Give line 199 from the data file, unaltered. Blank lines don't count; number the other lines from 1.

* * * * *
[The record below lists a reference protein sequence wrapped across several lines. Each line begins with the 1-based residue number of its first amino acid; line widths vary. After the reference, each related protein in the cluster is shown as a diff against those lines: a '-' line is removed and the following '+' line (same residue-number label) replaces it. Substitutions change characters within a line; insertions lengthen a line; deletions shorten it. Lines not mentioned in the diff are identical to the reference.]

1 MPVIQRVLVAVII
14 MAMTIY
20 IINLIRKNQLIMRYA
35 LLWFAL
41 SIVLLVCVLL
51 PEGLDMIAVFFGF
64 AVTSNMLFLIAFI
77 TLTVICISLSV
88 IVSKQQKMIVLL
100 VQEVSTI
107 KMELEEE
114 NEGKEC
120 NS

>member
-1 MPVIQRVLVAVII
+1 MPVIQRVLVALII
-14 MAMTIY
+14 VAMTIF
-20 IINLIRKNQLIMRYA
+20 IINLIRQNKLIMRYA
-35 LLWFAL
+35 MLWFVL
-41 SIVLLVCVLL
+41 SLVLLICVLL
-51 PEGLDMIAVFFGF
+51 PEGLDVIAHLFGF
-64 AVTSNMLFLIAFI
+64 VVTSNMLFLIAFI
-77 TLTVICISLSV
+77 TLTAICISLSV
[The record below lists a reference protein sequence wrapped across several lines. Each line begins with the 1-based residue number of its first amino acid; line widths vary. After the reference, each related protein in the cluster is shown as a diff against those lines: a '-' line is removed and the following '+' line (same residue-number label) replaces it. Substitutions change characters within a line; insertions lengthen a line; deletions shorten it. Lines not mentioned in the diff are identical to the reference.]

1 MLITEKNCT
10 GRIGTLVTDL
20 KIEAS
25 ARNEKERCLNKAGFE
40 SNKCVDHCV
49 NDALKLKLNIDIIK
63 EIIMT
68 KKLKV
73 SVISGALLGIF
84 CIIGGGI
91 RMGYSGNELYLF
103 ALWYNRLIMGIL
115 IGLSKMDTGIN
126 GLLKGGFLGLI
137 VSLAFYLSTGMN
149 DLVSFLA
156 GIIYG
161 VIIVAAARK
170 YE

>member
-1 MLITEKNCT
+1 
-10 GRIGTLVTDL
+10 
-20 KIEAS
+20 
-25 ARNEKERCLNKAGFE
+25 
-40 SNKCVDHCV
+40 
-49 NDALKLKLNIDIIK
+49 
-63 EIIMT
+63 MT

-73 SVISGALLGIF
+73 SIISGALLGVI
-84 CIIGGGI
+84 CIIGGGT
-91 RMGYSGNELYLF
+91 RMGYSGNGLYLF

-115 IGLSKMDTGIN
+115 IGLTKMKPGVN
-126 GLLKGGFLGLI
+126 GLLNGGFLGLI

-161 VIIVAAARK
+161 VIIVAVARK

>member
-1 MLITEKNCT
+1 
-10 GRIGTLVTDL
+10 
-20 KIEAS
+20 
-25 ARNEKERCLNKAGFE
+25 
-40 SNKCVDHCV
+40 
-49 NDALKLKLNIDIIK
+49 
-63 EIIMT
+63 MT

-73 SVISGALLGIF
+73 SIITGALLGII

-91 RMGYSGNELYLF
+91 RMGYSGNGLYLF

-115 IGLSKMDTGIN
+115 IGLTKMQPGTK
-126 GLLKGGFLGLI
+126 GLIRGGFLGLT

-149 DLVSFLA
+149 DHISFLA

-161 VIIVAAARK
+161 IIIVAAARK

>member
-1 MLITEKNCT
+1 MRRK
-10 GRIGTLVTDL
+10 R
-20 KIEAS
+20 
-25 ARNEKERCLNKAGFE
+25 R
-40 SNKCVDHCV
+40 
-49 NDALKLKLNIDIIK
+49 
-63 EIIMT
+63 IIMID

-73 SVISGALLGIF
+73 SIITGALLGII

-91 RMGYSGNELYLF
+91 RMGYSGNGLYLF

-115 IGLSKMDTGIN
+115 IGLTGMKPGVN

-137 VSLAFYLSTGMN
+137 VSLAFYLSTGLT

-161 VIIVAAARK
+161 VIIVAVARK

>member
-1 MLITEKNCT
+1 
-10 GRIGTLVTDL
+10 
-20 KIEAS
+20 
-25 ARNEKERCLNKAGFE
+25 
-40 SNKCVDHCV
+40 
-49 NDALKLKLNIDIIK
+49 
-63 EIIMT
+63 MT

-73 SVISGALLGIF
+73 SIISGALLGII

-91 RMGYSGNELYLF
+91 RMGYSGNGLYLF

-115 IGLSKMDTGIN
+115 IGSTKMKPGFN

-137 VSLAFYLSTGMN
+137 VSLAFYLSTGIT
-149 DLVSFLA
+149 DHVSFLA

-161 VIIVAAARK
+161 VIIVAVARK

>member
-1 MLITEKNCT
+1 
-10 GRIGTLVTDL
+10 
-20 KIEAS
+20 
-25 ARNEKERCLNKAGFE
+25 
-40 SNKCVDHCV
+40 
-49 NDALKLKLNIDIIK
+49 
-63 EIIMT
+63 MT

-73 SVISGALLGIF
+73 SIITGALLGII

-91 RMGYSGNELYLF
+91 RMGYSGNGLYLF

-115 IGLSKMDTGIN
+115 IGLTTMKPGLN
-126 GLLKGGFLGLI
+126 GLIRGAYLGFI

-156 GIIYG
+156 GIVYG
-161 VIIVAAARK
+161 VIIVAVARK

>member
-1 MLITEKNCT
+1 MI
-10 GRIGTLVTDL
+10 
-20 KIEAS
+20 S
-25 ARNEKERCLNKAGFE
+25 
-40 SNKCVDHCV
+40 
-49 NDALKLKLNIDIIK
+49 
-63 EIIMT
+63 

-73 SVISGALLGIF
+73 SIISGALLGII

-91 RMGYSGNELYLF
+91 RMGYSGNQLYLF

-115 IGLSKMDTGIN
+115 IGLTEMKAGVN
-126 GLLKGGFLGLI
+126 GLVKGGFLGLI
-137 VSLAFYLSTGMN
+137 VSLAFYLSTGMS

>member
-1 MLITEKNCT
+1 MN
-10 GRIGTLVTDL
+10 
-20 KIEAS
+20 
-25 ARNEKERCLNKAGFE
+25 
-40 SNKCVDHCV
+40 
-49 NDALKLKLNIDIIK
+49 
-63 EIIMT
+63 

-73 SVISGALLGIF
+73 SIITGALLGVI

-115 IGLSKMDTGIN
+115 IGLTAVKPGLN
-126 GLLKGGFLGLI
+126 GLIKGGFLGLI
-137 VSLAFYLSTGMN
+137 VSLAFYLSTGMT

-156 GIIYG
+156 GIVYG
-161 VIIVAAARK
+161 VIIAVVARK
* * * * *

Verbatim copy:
+63 